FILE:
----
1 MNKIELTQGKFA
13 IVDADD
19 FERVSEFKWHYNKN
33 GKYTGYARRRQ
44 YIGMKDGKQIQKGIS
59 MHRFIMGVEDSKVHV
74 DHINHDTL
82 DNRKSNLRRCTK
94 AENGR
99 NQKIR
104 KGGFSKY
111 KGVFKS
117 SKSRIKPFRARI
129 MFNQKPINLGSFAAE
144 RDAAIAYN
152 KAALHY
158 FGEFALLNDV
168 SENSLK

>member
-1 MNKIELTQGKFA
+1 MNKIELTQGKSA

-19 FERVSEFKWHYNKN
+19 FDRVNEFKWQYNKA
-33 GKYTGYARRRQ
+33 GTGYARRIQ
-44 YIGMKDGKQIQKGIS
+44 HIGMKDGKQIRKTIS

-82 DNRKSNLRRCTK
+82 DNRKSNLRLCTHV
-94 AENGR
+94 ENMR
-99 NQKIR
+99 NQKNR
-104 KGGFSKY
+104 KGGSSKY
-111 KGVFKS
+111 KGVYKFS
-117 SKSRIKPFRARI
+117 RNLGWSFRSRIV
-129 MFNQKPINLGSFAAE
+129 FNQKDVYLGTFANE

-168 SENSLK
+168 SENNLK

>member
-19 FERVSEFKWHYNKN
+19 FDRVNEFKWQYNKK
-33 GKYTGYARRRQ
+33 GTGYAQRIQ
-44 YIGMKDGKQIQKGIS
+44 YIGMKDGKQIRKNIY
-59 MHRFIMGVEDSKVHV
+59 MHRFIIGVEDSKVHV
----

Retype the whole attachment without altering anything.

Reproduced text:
1 MNKIELTQGKFA
13 IVDADD
19 FERVSEFKWHYNKN
33 GKYTGYARRRQ
44 YIGMKDGKQIQKGIS
59 MHRFIMGVEDSKVHV
74 DHINHDTL
82 DNRKSNLRRCTK
94 AENGR
99 NQKIR
104 KGGFSKY
111 KGVFKS
117 SKSRIKPFRARI
129 MFNQKPINLGSFAAE
144 RDAAIAYN
152 KAALHY
158 FGEFALLNDV
168 SENSLK

>member
-1 MNKIELTQGKFA
+1 MNKIELTQGKSA

-19 FERVSEFKWHYNKN
+19 FDRVNEFKWQYNKA
-33 GKYTGYARRRQ
+33 GTGYARRIQ
-44 YIGMKDGKQIQKGIS
+44 HIGMKDGKQIRKTIS

-82 DNRKSNLRRCTK
+82 DNRKSNLRLCTHV
-94 AENGR
+94 ENMR
-99 NQKIR
+99 NQKNR
-104 KGGFSKY
+104 KGGSSKY
-111 KGVFKS
+111 KGVYKFS
-117 SKSRIKPFRARI
+117 RNLGWSFRSRIV
-129 MFNQKPINLGSFAAE
+129 FNQKDVYLGTFANE

-168 SENSLK
+168 SENNLK

>member
-19 FERVSEFKWHYNKN
+19 FDRVNEFKWQYNKK
-33 GKYTGYARRRQ
+33 GTGYAQRIQ
-44 YIGMKDGKQIQKGIS
+44 YIGMKDGKQIRKNIY
-59 MHRFIMGVEDSKVHV
+59 MHRFIIGVEDSKVHV